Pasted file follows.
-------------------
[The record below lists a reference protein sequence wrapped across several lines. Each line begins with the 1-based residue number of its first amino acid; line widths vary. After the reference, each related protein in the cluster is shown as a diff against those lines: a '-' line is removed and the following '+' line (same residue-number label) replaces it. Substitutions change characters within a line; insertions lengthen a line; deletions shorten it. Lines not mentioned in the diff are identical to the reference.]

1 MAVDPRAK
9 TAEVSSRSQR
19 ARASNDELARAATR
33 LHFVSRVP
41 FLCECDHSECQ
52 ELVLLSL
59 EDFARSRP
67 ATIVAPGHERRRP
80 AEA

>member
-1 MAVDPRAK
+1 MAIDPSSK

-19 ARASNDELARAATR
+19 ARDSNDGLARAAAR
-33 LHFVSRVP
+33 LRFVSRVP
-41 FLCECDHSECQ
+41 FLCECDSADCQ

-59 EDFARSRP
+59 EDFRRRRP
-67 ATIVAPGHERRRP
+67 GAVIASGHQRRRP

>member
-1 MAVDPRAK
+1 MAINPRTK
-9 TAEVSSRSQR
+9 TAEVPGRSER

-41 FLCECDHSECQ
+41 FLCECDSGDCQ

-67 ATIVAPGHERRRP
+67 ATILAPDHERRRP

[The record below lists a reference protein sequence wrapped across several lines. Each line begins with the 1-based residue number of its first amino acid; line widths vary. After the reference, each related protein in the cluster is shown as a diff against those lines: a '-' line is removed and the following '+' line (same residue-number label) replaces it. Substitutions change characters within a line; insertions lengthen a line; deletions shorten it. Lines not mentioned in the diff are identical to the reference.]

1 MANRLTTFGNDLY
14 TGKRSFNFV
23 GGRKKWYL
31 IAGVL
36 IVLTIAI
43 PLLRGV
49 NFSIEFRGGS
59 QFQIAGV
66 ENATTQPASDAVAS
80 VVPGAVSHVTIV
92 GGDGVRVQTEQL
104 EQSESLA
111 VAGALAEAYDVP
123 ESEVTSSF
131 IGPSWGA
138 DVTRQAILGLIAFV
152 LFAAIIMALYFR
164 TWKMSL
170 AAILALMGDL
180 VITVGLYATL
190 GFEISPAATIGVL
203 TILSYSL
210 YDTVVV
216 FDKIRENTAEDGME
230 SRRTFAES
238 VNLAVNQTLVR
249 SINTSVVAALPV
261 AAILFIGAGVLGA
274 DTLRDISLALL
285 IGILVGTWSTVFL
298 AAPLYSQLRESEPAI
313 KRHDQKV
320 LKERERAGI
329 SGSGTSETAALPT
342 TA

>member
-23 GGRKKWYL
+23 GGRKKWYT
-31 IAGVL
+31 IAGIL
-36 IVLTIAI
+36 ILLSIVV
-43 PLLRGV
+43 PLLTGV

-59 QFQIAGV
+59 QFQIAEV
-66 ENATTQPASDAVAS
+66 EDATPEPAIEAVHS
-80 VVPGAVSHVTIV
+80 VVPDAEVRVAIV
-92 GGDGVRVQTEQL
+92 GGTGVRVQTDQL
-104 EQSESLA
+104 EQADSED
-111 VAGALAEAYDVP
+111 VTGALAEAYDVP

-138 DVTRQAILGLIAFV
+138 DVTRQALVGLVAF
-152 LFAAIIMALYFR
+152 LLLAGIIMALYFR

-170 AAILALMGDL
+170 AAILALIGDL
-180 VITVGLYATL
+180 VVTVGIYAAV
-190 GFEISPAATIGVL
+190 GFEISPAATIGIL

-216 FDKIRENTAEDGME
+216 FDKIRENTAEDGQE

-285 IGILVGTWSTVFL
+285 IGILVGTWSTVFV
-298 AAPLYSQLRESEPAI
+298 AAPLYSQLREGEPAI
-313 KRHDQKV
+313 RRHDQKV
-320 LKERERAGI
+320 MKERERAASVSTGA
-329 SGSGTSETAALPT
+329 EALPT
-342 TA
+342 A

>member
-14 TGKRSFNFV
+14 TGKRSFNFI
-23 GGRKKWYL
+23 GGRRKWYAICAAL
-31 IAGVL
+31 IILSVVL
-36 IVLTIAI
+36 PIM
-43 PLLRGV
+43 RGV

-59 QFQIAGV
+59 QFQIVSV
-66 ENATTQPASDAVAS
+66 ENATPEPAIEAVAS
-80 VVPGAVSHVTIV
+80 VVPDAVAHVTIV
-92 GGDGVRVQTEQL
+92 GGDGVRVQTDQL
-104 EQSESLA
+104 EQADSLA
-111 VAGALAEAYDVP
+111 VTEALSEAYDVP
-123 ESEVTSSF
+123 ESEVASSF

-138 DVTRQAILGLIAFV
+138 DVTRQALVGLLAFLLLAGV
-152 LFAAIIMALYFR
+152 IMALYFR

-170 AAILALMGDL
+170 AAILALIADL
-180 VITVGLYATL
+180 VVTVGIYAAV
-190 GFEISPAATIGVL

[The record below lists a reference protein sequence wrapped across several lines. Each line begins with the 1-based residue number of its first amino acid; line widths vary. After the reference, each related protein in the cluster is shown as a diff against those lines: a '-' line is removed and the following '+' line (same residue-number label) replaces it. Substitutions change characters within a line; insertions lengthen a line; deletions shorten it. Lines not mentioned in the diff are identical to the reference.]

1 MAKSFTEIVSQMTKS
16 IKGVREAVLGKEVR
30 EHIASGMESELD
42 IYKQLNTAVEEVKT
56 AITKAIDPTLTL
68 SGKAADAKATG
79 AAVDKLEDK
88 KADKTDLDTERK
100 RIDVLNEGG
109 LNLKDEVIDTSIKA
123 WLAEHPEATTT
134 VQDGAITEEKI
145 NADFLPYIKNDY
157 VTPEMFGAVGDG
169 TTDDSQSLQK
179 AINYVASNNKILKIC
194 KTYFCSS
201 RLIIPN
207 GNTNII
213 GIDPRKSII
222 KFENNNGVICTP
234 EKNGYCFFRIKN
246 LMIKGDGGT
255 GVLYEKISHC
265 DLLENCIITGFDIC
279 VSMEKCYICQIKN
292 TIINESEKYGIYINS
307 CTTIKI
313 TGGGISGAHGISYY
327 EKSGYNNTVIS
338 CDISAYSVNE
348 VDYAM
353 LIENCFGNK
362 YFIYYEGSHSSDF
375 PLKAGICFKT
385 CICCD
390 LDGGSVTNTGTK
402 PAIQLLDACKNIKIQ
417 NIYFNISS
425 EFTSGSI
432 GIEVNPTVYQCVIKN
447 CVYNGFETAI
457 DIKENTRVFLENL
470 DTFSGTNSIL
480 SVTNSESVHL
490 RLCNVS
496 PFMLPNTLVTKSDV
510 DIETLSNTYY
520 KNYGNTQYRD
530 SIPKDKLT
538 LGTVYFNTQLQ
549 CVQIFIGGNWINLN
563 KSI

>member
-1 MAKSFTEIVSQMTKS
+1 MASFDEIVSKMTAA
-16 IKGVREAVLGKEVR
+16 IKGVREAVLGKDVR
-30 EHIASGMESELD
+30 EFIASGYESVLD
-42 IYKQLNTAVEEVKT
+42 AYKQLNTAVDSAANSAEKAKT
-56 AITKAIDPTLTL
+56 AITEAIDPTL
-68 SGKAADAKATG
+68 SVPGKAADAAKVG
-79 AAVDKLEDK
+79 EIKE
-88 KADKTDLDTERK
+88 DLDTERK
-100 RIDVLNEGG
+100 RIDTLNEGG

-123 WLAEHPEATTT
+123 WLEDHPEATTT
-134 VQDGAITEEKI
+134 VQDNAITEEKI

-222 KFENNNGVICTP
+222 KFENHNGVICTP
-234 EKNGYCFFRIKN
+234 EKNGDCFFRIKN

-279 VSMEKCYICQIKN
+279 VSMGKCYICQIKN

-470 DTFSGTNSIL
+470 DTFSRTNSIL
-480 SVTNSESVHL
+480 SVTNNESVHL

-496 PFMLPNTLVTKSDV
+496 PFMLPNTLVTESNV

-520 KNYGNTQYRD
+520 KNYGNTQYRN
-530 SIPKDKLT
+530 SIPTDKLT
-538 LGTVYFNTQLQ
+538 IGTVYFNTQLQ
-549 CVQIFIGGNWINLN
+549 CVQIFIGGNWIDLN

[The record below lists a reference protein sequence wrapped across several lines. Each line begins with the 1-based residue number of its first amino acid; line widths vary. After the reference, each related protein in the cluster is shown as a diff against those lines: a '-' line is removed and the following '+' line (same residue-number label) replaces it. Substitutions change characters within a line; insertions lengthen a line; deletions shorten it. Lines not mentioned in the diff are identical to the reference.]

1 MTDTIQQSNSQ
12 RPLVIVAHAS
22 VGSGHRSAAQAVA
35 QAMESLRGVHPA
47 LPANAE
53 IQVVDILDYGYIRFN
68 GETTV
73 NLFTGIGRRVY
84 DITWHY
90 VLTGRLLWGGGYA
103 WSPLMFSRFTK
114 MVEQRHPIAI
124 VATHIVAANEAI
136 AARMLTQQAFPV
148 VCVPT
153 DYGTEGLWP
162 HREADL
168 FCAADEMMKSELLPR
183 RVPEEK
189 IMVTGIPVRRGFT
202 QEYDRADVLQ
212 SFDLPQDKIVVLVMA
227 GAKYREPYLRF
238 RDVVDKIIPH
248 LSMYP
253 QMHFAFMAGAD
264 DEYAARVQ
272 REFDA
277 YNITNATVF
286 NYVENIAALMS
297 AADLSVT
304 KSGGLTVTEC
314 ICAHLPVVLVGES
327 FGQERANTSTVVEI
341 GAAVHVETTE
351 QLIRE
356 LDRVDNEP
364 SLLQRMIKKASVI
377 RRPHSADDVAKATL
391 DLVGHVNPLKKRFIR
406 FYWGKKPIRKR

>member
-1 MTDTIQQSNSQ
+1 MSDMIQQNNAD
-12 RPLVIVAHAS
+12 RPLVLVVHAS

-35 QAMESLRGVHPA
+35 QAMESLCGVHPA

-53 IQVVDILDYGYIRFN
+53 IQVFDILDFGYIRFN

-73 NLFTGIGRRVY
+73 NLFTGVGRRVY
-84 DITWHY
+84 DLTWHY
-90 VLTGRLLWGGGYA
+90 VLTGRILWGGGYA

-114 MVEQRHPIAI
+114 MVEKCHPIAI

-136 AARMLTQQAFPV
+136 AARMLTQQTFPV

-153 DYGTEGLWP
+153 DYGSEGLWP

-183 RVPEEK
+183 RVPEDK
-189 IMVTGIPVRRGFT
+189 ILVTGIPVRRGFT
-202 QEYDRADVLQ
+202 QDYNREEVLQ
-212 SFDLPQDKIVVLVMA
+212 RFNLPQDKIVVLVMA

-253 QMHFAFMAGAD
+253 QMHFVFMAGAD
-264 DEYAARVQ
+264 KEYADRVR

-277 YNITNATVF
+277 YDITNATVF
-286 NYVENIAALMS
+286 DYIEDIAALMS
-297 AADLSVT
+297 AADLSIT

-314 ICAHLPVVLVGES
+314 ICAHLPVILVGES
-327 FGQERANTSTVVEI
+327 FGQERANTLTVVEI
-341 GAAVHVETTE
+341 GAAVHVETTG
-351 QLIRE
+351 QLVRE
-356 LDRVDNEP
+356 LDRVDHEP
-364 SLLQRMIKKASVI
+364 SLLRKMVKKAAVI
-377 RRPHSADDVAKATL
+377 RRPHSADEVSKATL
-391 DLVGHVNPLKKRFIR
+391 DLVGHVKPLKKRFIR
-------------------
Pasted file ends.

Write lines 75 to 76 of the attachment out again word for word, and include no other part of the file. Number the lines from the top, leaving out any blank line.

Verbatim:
+36 ILLSIVV
-43 PLLRGV